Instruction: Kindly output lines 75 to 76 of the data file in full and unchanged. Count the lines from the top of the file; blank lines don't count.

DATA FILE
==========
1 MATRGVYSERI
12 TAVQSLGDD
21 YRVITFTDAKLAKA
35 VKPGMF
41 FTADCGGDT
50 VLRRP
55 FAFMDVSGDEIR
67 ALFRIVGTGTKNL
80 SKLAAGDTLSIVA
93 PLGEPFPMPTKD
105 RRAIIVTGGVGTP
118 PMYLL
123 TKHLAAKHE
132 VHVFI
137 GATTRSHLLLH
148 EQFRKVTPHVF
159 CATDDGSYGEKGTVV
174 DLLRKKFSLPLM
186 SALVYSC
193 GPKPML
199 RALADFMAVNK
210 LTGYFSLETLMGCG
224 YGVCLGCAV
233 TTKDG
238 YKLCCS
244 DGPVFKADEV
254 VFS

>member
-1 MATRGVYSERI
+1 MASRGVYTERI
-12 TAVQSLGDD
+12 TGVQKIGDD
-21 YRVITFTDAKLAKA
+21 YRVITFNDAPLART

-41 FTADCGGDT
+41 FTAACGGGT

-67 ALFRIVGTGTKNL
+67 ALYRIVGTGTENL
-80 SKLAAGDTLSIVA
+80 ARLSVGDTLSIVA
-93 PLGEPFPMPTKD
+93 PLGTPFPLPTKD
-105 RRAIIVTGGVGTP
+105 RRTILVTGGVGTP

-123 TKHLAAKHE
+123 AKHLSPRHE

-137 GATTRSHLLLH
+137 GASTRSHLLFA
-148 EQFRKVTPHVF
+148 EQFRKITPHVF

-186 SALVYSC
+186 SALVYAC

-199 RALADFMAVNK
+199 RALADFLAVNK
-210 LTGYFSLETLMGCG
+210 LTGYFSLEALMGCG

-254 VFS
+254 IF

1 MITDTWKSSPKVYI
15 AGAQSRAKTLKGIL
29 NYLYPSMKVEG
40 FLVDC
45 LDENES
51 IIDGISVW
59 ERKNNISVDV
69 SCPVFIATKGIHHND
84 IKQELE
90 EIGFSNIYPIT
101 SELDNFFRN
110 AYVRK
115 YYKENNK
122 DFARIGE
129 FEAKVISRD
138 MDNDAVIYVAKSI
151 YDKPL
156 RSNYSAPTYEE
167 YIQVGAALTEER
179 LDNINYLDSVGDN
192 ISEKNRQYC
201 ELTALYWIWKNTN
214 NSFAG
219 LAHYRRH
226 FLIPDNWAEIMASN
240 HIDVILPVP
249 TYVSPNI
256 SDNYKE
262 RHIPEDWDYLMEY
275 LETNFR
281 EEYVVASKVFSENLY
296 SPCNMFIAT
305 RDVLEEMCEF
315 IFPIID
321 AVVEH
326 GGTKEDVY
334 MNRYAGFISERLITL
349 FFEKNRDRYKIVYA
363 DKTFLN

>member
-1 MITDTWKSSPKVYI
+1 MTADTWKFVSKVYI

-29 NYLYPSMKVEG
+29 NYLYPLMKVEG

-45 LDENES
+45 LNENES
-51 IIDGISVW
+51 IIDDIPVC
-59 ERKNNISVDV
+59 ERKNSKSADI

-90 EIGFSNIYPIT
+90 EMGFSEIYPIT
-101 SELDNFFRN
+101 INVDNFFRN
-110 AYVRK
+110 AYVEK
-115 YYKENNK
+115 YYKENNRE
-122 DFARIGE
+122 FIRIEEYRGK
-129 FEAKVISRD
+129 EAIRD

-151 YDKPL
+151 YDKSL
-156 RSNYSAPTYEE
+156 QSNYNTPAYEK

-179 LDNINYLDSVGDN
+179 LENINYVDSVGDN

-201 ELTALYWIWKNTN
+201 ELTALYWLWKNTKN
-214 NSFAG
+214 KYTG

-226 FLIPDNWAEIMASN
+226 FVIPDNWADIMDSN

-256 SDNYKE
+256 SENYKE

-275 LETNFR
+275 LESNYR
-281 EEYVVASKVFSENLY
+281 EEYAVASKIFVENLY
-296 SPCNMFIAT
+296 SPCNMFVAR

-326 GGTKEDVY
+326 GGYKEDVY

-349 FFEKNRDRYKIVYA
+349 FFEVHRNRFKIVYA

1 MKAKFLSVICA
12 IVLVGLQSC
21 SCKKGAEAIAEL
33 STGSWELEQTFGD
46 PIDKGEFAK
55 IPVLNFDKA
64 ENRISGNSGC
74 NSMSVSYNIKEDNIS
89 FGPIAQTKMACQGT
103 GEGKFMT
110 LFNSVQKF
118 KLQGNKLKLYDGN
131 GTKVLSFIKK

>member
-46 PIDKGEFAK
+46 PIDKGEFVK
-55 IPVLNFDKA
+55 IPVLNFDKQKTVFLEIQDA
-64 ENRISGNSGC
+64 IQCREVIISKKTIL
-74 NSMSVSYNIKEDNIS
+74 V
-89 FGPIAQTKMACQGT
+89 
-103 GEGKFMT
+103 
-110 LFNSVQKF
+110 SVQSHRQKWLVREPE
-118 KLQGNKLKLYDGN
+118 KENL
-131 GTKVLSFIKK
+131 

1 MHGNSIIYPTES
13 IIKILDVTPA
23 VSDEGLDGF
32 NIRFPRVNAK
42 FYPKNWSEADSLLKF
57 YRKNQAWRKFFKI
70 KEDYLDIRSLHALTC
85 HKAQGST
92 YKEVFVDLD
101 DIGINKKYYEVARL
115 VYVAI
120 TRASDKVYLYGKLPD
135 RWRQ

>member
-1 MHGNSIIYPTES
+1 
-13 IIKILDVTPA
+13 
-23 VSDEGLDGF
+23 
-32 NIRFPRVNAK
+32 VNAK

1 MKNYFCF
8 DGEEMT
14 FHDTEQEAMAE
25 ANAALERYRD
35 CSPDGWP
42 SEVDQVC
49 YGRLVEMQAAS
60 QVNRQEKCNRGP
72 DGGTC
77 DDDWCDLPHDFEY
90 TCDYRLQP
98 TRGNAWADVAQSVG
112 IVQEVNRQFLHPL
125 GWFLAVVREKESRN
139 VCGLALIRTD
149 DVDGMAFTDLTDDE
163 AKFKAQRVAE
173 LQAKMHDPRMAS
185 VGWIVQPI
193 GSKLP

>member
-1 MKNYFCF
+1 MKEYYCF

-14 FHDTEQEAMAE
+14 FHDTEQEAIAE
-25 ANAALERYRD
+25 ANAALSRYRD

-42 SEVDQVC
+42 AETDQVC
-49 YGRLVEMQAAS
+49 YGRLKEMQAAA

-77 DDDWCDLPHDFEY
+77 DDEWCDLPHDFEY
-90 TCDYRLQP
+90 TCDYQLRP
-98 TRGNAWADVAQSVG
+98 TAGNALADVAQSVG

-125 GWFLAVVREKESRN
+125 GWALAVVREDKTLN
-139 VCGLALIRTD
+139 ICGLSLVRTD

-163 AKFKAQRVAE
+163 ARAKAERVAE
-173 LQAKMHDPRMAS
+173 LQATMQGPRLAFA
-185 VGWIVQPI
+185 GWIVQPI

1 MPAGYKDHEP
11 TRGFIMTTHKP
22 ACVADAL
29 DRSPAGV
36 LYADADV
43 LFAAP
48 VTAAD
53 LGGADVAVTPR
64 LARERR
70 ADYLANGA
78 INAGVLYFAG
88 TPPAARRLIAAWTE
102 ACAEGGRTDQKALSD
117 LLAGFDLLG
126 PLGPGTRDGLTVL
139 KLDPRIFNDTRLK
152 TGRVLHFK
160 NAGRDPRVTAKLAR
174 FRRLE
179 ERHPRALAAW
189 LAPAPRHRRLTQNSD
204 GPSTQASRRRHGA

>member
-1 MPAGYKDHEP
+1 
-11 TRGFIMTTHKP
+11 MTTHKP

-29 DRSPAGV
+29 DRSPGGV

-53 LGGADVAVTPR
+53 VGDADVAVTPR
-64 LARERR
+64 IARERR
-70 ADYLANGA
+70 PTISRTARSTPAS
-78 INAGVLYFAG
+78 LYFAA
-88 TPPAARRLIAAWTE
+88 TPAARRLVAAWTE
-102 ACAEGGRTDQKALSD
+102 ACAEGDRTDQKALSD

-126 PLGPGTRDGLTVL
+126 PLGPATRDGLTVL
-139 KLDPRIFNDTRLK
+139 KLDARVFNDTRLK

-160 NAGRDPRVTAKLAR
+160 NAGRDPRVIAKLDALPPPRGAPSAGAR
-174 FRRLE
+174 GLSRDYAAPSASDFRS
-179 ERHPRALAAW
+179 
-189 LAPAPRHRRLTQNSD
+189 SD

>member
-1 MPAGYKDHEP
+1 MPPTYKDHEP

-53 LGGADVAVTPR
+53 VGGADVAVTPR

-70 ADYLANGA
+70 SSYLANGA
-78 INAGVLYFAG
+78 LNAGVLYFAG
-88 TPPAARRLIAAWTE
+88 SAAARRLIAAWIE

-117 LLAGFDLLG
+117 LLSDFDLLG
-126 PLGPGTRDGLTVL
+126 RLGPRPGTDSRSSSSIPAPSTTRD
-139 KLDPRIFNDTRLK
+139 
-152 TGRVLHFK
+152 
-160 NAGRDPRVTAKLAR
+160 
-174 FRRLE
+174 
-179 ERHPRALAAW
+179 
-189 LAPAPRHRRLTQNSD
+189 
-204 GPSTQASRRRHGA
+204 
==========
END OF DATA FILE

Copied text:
151 YDKPL
156 RSNYSAPTYEE